The Vietnam War just won’t go away. Daily it kills vets who fought there. Daily it kills Vietnamese who live there. Daily it haunts those warriors
who survived the battlefield but still live with the nightmare of America’s
most divisive war.
Of all the wars our country has fought, Vietnam was perhaps the toughest for the grunt; the most reported, but the least understood. It was the only
war where our heroes who did the bleeding were never honored. There were no
parades. No “Welcome Home.” No “Job Well Done.”
When it ended, it was quickly buried. The Pentagon swept it under the rug. Colleges refused to teach it. Many vets even denied they were ever there.
Collectively, society wanted to forget it.
But still it wouldn’t go away.
Hollywood produced its Rambo version, the media followed with theirs, and the rumor mills churned out still more sleaze. The vets never countered
these massive misrepresentations. Their voice was silenced by their shame
at being accused of losing the war — a first for America — and the stigma
that bad war engendered.
Myth eventually replaced truth.
The fiction became that the “baby killers” of Vietnam were unstable losers, drug fiends, suicidal creeps, murderers, pathological time bombs,
animals unfit for society.
They were branded like cattle. Too often at the top of a negative story — a crime, a murder, a violent act — would be “Vietnam Veteran …” For
thirty years, reporters produced thousands of distortions. Big hitters like
CBS’ Dan Rather, for example, who received a prestigious media award for a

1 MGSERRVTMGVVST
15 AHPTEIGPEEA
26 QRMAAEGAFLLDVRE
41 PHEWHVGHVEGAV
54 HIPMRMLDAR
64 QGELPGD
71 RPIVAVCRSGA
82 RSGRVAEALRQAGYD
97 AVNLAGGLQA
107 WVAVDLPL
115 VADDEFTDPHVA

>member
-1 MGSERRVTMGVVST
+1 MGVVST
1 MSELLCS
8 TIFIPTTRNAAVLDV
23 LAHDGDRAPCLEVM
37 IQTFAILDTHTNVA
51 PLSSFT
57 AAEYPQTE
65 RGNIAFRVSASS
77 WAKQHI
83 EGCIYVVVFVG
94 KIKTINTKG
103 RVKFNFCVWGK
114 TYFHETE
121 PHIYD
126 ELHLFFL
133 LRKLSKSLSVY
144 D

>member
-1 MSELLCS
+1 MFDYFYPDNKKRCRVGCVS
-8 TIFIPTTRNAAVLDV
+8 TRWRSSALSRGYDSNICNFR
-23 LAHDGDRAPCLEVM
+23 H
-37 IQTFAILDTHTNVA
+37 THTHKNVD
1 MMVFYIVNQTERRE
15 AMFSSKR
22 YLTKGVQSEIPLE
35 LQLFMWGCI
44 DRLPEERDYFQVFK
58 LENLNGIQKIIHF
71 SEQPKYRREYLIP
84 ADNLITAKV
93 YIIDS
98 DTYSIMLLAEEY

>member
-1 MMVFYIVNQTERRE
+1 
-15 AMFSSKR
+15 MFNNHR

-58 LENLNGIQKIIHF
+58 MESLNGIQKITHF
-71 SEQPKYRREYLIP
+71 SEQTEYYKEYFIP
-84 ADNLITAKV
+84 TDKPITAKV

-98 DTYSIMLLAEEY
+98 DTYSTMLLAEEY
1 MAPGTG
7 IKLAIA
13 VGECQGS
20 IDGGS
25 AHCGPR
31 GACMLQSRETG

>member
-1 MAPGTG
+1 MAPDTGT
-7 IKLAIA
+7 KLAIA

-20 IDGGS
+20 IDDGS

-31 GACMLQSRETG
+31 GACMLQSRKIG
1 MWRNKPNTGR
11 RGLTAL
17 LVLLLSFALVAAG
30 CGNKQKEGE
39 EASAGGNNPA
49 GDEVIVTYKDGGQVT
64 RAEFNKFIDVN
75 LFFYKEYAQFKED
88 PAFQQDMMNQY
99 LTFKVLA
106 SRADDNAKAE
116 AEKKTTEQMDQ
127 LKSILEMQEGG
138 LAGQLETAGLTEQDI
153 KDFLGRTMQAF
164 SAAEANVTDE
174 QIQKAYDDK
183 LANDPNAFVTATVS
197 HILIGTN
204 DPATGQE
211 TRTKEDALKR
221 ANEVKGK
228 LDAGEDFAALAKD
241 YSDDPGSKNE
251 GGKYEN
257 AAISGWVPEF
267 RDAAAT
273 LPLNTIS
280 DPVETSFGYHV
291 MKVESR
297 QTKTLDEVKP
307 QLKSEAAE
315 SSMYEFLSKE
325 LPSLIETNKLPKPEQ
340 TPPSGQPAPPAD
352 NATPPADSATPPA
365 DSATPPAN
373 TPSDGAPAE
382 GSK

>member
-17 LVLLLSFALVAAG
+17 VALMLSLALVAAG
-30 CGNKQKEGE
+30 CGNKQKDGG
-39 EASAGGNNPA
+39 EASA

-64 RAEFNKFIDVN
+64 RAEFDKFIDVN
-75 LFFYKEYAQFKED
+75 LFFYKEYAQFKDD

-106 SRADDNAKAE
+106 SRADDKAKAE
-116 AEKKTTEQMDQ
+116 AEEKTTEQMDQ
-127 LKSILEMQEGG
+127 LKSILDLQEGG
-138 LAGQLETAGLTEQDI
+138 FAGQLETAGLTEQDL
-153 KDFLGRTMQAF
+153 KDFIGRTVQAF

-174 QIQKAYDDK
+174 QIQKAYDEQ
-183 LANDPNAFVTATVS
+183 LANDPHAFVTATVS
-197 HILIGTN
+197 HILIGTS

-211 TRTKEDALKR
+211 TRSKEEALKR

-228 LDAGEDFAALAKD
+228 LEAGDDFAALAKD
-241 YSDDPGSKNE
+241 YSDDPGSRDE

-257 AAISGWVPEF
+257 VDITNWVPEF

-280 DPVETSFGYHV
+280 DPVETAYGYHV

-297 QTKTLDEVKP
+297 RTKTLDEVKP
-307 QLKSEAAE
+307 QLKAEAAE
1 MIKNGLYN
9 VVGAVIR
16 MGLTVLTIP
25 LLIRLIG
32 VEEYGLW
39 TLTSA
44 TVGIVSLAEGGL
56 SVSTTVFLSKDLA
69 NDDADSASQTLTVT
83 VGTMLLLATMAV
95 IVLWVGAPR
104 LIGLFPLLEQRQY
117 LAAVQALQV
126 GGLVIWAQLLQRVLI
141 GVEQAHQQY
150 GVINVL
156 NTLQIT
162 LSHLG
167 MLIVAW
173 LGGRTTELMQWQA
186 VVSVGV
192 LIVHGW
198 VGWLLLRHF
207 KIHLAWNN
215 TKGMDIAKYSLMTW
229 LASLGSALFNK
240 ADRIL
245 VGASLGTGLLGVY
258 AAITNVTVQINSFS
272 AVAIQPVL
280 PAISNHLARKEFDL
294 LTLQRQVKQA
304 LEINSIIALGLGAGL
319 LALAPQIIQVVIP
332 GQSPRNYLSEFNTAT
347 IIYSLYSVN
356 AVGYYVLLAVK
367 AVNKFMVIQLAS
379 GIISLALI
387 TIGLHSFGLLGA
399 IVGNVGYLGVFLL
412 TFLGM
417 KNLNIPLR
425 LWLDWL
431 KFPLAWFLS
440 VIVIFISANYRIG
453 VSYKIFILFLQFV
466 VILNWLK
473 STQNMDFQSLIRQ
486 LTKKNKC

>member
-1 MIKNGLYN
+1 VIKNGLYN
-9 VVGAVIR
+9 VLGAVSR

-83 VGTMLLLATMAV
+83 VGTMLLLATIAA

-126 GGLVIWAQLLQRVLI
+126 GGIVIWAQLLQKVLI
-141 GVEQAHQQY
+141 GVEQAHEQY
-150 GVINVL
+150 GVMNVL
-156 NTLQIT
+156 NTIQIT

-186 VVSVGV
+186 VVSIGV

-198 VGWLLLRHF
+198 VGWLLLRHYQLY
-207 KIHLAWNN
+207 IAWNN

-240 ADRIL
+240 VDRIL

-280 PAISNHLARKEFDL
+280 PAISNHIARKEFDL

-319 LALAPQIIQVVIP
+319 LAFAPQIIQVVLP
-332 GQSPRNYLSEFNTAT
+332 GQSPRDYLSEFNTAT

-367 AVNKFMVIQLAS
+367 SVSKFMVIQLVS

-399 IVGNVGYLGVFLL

story about a nutso SEAL in Vietnam who later turned out to be a rear echelon weenie rather than a member of that elite outfit.
Time Magazine reported a vet shot a pregnant woman while in Vietnam, except that the impostor had never served in Vietnam. The Boston Globe told
the story of a vet who was in the slammer for murder because of a heroin
addiction he picked up in Vietnam. The story won him an early release until
it was revealed he’d never served in Vietnam.
These lies from and about wannabes and total frauds are just three of countless stories designed to degrade those that fought there. Many in the
press accepted these cons and exaggerations without doing their homework
because too many reporters bought into the propaganda that Vietnam vets were bums. And when caught along with CBS, Time and The Boston Globe, their
false stories were seldom retracted and the record was seldom set straight.
Why apologize? For decades it’s been open season on the men who served our country so faithfully and so bravely in Vietnam — the ones who didn’t
follow the example of over 14 million of their contemporaries who shirked
in Canada, shirked in college or shirked in the National Guard.
Few have stood tall to the press and said “Wait a minute. You got it wrong.” Vietnam vets didn’t have many public defenders.
Now Vietnam vet B.G. Burkett, a Texas businessman, has taken on that role. For 10 years, at a huge personal cost, he dug through the National
Archives and filed hundreds of requests for military documents under the
Freedom of Information Act. Finally, he gathered enough for his self-published book, STOLEN VALOR, and launched a vigorous counterattack
that has “uncovered a massive distortion of history.”
In his own words, his research revealed “killers who have fooled the most astute prosecutors and gotten away with murder, phony heroes who have
become the object of award-winning documentaries on national television and
liars and fabricators who have flooded major publishing houses with false
tales of heroism which have become best-selling biographies.”
Former Navy Secretary James Webb called Burkett’s work “one of the most courageous books of the decade.” In STOLEN VALOR, Burkett tells the story
of more than 1,700 people who tried to steal the valor of others or to disgrace the service of those who did their duty in Vietnam by distortion
Few regular bookstores stock it. Most are as afraid of a lawsuit as the publishers were. But *Joe Galloway, a distinguished combat correspondent,
says “STOLEN VALOR exposes more fraud than the Justice Department.” You can
get it by calling 800-253-6789.
*Awarded the Bronze Star for actions against NVA units during the three day
battle of the Ia Drang Valley while assigned to 1/7 1st Air Cavalry, November 1965, RVN.